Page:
Managing a social media empire can be a bit of a mess. Fortunately, some developers have seen it fit to develop specialized tools in aiding the ease of management. Of course, the term ‘social media’ isn’t limited to just Twitter, despite arguably being the most powerful media tool, but extends to cover everything. Hootsuite and Buffer are two applications that are designed to present a neat interface with information relevant to social media.
Hootsuite vs. Buffer Tasks
Hootsuite and Buffer both have similar primary functions; they allow you to manage posts to social media websites by cross-posting across social media or timing posts to be updated at a specific time, offer tools to interpret data such as views, click-through links (monitoring traffic through clicked links is one major function that stood out, to me), and allowing for easy delegation of tasks to a team. Both applications are equipped with a library of addons and extensions, allowing for a vastly greater customizable end-user experience than many other social media management applications.
In my opinion, however, Buffer beats out Hootsuite. The more I came to understand about Hootsuite, the less I saw it as an application designed to help a social media user and the more I saw it as an application that’s becoming increasingly reliant on microtransactions. To add on people, it costs extra per month for Hootsuite – this price very quickly scales out of control up to around $1,500 (with a small 10% discount if you pre-pay the entire year), and there was no listing for 11 total users. At the 11th user, a firm would have to switch over to Hootsuite Enterprise, instead of “Hootsuite Pro.” The price I was able to find for user number 11 was just around $18,000, with no indication of a 10% discount for pre-paying. However, Hootsuite is completely cross-platform. It has an application on every market (except for the Windows Mobile market), as well as a web interface. Literally any device with an internet connection and a web browser is able to load the website and use it.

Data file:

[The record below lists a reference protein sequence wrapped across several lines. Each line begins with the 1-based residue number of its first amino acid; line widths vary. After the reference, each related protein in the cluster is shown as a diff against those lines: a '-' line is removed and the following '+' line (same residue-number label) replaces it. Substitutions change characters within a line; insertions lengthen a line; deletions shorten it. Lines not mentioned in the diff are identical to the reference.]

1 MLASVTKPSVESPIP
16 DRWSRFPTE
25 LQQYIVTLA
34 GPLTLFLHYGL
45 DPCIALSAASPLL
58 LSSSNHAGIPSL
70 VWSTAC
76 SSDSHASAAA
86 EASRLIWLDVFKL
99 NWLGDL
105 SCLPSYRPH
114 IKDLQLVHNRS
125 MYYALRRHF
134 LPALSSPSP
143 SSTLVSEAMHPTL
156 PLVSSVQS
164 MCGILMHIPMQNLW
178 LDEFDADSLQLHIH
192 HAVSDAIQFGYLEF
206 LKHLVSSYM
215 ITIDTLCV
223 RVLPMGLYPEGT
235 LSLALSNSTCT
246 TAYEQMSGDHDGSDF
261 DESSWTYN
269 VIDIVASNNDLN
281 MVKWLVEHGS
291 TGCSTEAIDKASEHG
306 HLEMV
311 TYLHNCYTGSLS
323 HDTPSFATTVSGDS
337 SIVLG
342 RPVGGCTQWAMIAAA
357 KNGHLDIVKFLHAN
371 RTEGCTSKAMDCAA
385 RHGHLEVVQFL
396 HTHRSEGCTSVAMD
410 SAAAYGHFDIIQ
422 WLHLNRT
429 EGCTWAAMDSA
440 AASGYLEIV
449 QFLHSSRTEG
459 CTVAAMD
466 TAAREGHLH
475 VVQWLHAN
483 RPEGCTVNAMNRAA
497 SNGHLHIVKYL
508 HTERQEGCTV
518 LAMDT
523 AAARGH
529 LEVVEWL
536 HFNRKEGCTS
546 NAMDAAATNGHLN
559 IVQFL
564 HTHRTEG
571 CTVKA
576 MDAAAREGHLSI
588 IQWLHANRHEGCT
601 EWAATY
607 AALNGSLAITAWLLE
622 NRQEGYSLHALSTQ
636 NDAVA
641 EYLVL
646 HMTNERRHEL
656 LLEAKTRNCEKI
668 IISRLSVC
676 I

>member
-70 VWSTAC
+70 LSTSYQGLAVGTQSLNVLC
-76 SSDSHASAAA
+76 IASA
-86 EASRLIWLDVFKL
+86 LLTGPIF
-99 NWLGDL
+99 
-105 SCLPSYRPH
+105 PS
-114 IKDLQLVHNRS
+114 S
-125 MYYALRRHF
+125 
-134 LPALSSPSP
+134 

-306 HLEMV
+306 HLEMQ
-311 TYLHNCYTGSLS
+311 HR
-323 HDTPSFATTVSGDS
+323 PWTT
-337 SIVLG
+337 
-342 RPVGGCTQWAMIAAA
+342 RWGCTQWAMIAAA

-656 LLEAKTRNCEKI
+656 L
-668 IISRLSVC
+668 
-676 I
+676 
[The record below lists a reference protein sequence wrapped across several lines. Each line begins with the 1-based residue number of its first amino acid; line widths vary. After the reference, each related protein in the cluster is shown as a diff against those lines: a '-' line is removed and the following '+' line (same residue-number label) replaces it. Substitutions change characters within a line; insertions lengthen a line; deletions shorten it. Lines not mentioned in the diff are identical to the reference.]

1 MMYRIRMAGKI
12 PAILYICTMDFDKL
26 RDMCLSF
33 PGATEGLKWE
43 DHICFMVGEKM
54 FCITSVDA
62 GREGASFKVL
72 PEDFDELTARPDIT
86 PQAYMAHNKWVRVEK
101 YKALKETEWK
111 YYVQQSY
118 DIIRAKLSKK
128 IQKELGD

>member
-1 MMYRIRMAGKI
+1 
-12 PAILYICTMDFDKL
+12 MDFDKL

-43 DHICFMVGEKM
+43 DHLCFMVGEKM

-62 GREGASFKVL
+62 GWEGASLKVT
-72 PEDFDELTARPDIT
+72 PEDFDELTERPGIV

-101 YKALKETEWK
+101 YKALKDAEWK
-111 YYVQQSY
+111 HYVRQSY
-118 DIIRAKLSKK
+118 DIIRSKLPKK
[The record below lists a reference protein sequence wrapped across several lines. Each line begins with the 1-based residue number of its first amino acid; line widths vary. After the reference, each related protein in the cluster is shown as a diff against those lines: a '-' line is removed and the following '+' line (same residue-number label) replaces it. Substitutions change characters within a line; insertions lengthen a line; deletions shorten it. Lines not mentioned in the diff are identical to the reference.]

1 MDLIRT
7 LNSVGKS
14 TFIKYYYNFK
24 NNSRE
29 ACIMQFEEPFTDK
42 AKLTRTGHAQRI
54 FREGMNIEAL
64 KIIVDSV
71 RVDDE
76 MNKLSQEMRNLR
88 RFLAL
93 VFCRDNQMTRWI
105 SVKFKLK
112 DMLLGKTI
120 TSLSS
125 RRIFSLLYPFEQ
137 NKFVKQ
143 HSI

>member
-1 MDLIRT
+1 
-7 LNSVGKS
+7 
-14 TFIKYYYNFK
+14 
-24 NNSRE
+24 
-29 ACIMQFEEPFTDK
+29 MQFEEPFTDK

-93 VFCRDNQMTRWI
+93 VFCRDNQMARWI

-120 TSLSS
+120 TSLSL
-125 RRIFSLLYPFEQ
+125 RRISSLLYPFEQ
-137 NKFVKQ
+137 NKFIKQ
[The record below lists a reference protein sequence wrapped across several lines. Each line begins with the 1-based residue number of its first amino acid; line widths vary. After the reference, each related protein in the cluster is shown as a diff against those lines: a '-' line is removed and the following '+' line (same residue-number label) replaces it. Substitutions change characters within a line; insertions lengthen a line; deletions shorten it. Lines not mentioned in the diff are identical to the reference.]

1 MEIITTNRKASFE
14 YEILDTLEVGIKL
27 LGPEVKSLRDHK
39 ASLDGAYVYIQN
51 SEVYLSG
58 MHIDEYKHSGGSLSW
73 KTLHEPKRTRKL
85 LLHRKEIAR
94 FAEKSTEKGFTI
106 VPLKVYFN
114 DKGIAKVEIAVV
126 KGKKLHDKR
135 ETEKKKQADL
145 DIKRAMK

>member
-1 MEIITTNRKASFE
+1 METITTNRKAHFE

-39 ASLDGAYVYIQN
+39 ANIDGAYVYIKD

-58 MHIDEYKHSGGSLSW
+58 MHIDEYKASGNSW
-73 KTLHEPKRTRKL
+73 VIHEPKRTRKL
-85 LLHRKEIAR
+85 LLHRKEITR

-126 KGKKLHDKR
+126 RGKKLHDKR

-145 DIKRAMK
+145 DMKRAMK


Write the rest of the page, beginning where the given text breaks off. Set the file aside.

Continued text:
Buffer vs. Hootsuite and Twitter
Buffer is a bit more open-ended, but has a major downside – its main focus is on Twitter. Twitter may be the biggest hotbed of rapid customer service, but the 160 character limit can often impose restrictions on client and support alike. However, there are addons to remedy this situation, but these are all third-party with no official support from Buffer. Just like Hootsuite, it offers a library of addons and extensions, but is a bit more narrow in its focus. Users can be added on, allowing for a team of users to manage a lot of social media, and as far as I could tell there was no real limit, which is one leg-up Buffer has over Hootsuite (the other being that Buffer is free.)
Which One is Better in 2018 – Buffer or Hootsuite?
I feel like Buffer and Hootsuite are two comparable products, but the small niche differences they have are what sets up the potential for each application. Buffer should appeal more to smaller firms with less of a focus on profits, while Hootsuite would appeal to larger firms. Buffer is free and somewhat focused in its design, while Hootsuite starts as free but allows for an economy of scale (that is, allowing other users to be incrementally added – up until the 11th user with Hootsuite Enterprise, of course.)